“Anthropodermic bibliopegy has been a specter on the shelves of libraries, museums, and private collections for over a century. Human skin books—mostly made by nineteenth-century doctor bibliophiles—are the only books that are controversial not for the ideas they contain but for the physical makeup of the object itself. They repel and fascinate, and their very ordinary appearances mask the horror inherent in their creation. Anthropodermic books tell a complicated and uncomfortable tale about the development of clinical medicine and the doctoring class, and the worst of what can come from the collision of acquisitiveness and a distanced clinical gaze. The weight of these objects’ fraught legacy transfers to the institutions where they are housed, and the library and museum professionals who are responsible for them. Each owner handles this responsibility differently.’ 

“[…] the conservationists at Harvard Library had discovered that a simple scientific test could be employed to confirm definitively whether an alleged human skin book was genuine. Shortly thereafter, I joined forces with the chemist who carried out the Harvard test, another chemist, and the curator of the Mütter Museum in Philadelphia to create the Anthropodermic Book Project. Our aim is to identify and test as many alleged anthropodermic books as possible and dispel long-held myths about the most macabre books in history. Sometimes the most unlikely candidates turn out to be real human skin, and some books with plausible pedigrees turn out to be frauds. As of this writing, my team has identified only about fifty alleged anthropodermic books in public collections and a few more in private hands. With such a small field of study, any test result could completely reshape our understanding of the scope of this practice. We have to approach every item objectively and let science out the truth.” 

Megan Rosenbloom, from Dark Archives: A Librarian’s Investigation Into The Science And History Of Books Bound In Human Skin

In the mid to late-2000s a chemist named Daniel Kirby started utilizing proteomics to help museums better restore and protect their artifacts and artworks. With modern technology Kirby realized by looking at an object’s proteins he could help distinguish a painting’s egg tempera content, or the type of seal skin used in a nineteenth-century Yup’tik kayak, assisting in recreations. When Megan Rosenbloom found Daniel Kirby, the Anthropodermic Book Project was born. Taking only a sliver of the supposed skin binding (about the amount of a thin fingernail shaving) peptide mass fingerprinting (PMF) for the first time in history could prove whether an alleged human skin book was real or fraudulent. Soon, confirmed anthropodermic books started showing up all over the world, though there were still unanswered questions. For one, PMF testing cannot identify the race or cultural makeup of a person; homo sapiens “do not have enough genetic variability among its populations to justify either the identification of geographically based races or of evolutionarily distinct lineages.” For another, PMF testing cannot even really distinguish between homo sapiens and other members of the Homininae subfamily (i.e. chimps, bonobos, and gorillas); however, no book has ever (to modern knowledge) been bound (or allegedly bound) in gorilla skin. That said, Megan Rosenbloom wants you to know that if you do know of a book allegedly bound in gorilla skin to contact her immediately.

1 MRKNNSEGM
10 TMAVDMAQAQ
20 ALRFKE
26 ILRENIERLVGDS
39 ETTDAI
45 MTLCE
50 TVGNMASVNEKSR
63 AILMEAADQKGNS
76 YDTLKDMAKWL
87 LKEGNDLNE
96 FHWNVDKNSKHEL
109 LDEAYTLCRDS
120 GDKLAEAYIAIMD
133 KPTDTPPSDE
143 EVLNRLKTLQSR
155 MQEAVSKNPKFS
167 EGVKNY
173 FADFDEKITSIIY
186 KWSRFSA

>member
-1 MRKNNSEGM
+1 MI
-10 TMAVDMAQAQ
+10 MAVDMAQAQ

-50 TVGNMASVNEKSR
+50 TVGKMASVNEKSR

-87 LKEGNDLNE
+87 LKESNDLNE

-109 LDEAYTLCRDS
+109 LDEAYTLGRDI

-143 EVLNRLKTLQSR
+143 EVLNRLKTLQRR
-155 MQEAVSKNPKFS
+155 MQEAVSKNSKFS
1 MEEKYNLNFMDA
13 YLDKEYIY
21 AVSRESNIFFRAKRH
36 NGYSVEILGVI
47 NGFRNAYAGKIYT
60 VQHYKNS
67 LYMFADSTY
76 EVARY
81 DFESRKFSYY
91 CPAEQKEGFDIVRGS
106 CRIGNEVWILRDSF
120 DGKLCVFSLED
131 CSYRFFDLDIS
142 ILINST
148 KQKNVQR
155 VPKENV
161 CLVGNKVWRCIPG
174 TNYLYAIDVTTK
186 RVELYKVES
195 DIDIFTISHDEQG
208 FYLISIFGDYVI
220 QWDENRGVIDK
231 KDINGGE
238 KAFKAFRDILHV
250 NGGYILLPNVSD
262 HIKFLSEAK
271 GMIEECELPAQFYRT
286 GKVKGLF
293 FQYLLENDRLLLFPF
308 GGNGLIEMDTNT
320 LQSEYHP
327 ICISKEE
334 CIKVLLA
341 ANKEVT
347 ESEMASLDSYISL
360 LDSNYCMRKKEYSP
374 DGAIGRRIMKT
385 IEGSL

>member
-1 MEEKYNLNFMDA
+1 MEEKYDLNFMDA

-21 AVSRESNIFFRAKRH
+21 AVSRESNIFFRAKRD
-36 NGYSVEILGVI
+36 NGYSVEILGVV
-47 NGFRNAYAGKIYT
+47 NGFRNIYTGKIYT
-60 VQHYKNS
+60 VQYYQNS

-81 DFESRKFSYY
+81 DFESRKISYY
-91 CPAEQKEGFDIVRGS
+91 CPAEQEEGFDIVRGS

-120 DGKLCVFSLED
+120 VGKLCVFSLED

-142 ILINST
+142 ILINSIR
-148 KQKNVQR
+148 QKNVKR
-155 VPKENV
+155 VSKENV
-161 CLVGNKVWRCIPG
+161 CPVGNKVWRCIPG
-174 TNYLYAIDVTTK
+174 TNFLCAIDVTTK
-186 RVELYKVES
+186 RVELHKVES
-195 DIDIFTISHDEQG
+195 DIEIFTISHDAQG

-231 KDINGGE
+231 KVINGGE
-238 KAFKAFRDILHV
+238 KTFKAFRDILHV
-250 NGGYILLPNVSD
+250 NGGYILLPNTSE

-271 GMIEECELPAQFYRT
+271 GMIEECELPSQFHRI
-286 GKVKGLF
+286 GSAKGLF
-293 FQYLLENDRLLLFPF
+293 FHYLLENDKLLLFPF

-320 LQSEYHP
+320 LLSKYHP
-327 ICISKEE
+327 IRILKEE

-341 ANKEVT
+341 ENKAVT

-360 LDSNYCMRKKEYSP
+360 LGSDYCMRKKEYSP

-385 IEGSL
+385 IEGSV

The ghostliness of these books makes them uniquely opaque, despite their grim nudity. Stripped of their personage, decontextualized, their true pasts can only be cobbled together through dedicated detective work, old paper trails and the sort. Some anthropodermic books are terrible question marks: nameless, with limited provenance and nothing substantial to grab hold to. But others are blatant in their confessions. 

Patterns began to emerge as more and more anthropodermic books were wedged into the light. The majority of acquisitioners and tanners were doctors or part of the doctoring class; when alleged human skin books were outed to be frauds, a large portion of them were centered around ploys of racism; though PMF tests cannot determine sex, many of the skins were claimed to be female, alluding to a rather sinister result of what happens when the distanced clinical gaze collides with the objectifying male one, making women and their skins victims of physicians’ psychosexual pathologies. Yet some defied expectations. One such anthropodermic book, Narrative of the Life of James Allen, Alias George Walton, Alias Jonas Peirce, Alias James H. York, Alias Burley Grove the Highwayman, was the result of a deathbed wish. The inscription “Hic liber Waltonis cute compactus est” graces the cover, on a gold-tooled black leather strip: “This book by Walton bound in [his] skin.” George Walton, lifelong criminal bibliophile turned armchair philosopher in prison, took end-of-life matters into his own hands. When he died, he requested his memoir be bound in himself; skin was taken from his back, tanned to mirror grey deerskin, and sent to bookbinder Peter Low. He now rests at the Boston Athenaeum, his words preserved in his own suede.